I’ve been writing travel guides for over thirty years now, and have had many little adventures during that time — some of which are recounted on these pages.
Now Comes the Biggest Adventure of All!
The entire world of travel guides is changing completely, almost overnight, from pages printed on paper to interactive digital files kept constantly up to date and delivered via the internet or cellular phone system to such hand-held devices as Amazon’s Kindle, Barnes & Noble’s Nook, Sony’s Reader, Samsung’s Galaxy — and most notably for travelers, Apple’s iPad, iPhone, and iPod Touch.
Are these just a digitized version of traditional guidebooks? They could be, and unfortunately some are. But that’s missing the point. Those who create them are re-inventing the whole idea of travel guides to take advantage of exciting new possibilities. Here’s an example of how this might work:
Check This Out!
Let’s say you’re walking down the street in a strange city, not sure of what’s there, what to visit next, or even how to get to it. You simply pull out your handy i-Phone (or other such device), open the application (“app”) for that town, and browse. For every attraction there’s an interactive entry, complete with photos and a live Google map that can pinpoint the exact spot you want, fill the whole screen, and can be expanded into neighboring streets with the flick of a finger. Want to know what that museum has to offer? Just touch its name and all is revealed. Want to know still more? A touch on the screen over its website address opens that for your perusing.
Hungry? The guide suggests various restaurants. Touch their names and their files open. Another touch takes you to their website, where you can examine a menu, check prices, hours of operation, and more.
Want to know how to get to that out-of-town attraction without a car? It will tell you, and then connect to the correct schedules.
How did we ever do without this?
Recently I’ve begun investigating just how best to use this technology to present my travel information. Some early observations are:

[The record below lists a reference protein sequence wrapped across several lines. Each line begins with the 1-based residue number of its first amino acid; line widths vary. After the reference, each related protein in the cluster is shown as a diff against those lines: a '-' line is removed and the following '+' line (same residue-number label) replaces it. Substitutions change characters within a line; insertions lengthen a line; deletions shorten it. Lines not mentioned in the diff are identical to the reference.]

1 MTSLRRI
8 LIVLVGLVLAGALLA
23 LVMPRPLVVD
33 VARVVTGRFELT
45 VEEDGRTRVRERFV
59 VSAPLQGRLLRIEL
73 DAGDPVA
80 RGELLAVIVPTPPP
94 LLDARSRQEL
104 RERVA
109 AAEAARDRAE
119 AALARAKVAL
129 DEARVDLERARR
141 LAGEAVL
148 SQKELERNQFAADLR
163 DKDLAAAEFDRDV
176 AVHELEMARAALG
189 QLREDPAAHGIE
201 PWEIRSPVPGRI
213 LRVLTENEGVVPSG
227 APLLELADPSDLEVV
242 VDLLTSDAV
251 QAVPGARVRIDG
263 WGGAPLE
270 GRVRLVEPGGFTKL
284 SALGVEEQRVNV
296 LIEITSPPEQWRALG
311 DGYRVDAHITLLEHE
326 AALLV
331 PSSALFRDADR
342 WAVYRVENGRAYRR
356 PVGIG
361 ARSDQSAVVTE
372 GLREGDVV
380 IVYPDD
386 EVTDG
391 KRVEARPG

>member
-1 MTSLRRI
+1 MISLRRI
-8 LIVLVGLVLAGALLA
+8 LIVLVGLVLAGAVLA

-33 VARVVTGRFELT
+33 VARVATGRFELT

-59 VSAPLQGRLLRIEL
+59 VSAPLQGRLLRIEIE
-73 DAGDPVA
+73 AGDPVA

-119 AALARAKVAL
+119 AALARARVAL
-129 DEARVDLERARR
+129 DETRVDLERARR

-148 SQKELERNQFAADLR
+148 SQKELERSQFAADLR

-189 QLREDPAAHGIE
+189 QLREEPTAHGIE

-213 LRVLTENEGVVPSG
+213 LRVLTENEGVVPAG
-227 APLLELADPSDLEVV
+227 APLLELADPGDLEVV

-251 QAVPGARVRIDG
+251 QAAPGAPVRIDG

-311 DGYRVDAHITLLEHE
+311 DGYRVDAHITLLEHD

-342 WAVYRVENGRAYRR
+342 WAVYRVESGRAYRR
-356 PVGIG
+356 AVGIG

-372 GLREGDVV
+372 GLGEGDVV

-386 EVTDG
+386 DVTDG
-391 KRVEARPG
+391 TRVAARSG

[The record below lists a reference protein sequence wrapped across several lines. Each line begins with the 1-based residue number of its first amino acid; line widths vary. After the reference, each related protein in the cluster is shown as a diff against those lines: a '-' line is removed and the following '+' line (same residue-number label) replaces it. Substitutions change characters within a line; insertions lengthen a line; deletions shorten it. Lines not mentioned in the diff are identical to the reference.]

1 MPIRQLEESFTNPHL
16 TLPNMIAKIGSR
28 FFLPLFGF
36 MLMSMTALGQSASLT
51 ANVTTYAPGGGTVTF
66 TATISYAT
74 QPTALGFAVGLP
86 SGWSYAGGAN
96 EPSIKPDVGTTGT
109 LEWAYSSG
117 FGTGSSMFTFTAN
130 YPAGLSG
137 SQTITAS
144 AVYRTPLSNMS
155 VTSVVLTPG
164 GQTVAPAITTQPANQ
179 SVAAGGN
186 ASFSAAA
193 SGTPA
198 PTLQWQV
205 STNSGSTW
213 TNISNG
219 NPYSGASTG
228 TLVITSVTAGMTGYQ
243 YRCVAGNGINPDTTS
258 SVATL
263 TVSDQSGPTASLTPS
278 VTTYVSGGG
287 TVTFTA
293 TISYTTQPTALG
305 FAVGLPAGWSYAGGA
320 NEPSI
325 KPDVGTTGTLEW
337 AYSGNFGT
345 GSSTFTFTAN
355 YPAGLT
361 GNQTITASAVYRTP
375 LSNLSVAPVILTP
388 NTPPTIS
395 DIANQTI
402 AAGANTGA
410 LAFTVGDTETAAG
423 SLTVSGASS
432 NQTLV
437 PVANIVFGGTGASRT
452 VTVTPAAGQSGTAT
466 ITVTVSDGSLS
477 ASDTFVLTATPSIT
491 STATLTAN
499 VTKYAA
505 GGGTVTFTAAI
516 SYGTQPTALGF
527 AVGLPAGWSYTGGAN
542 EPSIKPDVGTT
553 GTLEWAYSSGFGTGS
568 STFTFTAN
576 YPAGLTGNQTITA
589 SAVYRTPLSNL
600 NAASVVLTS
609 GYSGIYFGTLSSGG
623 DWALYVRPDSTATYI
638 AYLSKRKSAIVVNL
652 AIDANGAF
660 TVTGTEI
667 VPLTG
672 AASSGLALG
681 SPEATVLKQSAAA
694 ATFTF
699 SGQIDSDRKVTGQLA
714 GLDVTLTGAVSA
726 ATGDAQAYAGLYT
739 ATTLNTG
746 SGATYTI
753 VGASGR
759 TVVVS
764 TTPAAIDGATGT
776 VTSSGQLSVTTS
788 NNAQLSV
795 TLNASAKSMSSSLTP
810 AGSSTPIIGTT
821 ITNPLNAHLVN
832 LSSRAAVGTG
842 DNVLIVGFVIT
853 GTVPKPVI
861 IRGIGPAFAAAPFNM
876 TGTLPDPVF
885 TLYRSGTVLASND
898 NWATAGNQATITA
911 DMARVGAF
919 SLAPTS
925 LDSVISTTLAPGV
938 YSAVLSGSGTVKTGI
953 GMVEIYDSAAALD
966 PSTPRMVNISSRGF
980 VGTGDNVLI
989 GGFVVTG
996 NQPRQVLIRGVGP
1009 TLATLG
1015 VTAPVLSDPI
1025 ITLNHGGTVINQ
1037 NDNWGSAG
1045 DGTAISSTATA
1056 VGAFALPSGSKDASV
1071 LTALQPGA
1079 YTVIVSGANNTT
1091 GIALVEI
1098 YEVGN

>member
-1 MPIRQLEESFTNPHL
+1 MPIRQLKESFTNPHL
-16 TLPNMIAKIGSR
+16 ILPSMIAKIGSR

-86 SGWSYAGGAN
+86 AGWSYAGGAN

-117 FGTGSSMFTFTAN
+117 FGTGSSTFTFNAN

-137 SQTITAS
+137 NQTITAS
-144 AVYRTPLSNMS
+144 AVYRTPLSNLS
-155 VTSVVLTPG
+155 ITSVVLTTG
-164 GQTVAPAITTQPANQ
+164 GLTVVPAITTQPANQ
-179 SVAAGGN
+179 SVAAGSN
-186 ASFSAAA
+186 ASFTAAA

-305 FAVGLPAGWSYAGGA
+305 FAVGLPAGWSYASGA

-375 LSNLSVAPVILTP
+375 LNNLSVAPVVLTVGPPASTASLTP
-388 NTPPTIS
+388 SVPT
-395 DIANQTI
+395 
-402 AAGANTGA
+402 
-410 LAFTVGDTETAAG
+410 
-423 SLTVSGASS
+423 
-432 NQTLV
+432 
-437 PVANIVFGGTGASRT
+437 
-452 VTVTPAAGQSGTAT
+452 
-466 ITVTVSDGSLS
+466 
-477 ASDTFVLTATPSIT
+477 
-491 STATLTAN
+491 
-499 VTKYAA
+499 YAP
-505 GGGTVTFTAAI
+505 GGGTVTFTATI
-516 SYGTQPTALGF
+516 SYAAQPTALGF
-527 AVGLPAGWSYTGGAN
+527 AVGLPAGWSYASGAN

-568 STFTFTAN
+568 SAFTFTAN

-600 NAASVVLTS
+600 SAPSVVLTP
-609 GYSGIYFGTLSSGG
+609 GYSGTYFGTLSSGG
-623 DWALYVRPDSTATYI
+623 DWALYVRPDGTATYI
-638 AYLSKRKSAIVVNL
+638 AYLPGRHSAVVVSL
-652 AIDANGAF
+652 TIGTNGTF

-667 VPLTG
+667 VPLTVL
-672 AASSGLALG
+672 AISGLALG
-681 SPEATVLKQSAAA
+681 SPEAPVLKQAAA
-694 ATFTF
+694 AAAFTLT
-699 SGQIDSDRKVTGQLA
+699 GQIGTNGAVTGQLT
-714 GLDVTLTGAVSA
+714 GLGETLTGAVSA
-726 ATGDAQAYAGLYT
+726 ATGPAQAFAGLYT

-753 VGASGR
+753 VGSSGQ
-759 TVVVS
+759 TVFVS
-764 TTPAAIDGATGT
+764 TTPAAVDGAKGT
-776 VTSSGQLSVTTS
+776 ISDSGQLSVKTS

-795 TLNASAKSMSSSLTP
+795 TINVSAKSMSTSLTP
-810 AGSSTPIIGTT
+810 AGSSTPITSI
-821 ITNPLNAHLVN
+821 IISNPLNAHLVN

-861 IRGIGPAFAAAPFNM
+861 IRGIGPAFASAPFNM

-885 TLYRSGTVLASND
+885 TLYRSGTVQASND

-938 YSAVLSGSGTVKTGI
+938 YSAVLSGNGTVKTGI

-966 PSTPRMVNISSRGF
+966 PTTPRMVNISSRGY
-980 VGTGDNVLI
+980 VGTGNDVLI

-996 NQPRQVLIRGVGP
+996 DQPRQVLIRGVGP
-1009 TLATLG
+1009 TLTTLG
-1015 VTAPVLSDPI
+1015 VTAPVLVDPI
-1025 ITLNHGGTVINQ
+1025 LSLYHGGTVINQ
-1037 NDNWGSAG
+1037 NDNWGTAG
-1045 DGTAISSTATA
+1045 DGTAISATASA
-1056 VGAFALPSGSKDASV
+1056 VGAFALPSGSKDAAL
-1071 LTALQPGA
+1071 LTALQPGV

A few months ago I purchased a Kindle, the model with both 3G and WiFi connectivity, and downloaded several travel guides into it. The Kindle is great because its e-ink screen is easy to read under almost all light conditions, the unit is lightweight and small enough to carry easily, and connects to the internet over both cellular and WiFi systems. Photos and maps, however, are in black-and-white only, and have a very limited range of tones. So far, the maps that I’ve seen on it are taken from the printed book versions of the guides, making them quite difficult to read. This could be overcome by creating special maps with larger type and more contrast. If I decide to put my guidebooks on the Kindle, I will certainly draw new maps. The reading material is sold by Amazon.
Recently I acquired an Apple iPod Touch, which is quite similar to their iPhone except that you can’t make calls from it, and its connectivity to the internet is by WiFi only. This is not a really serious drawback as once text and images are downloaded there is no need for a net connection. And it is much, much cheaper. The beauty of this device, and of the iPhone, is its tiny size. It can easily be carried in a shirt pocket, yet the text, photos, and maps are entirely readable. Apple’s iPad is a bit larger and heavier, but still easy to carry as you go about exploring. Travel guides and other books, plus music, are sold on Apple’s iTunes store. A good selection of recent travel guides is available online through Sutro Media. The photo on the left is of me holding my new toy as it displays a European travel website.
Now I must get to work! More will follow as things develop. Stay tuned.
SO, just what Little Adventure am I up to now in 2012? Why, just the most challenging one of them all! CLICK HERE TO FIND OUT